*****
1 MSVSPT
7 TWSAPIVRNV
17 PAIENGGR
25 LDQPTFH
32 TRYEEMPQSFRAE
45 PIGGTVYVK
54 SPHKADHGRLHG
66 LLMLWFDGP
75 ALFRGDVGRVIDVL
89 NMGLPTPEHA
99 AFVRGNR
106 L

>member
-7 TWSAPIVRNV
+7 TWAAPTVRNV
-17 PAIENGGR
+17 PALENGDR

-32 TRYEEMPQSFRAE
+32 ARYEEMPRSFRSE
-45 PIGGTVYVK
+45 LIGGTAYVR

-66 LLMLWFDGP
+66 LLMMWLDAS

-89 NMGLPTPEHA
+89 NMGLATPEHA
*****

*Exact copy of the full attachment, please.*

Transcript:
1 MSVSPT
7 TWSAPIVRNV
17 PAIENGGR
25 LDQPTFH
32 TRYEEMPQSFRAE
45 PIGGTVYVK
54 SPHKADHGRLHG
66 LLMLWFDGP
75 ALFRGDVGRVIDVL
89 NMGLPTPEHA
99 AFVRGNR
106 L

>member
-7 TWSAPIVRNV
+7 TWAAPTVRNV
-17 PAIENGGR
+17 PALENGDR

-32 TRYEEMPQSFRAE
+32 ARYEEMPRSFRSE
-45 PIGGTVYVK
+45 LIGGTAYVR

-66 LLMLWFDGP
+66 LLMMWLDAS

-89 NMGLPTPEHA
+89 NMGLATPEHA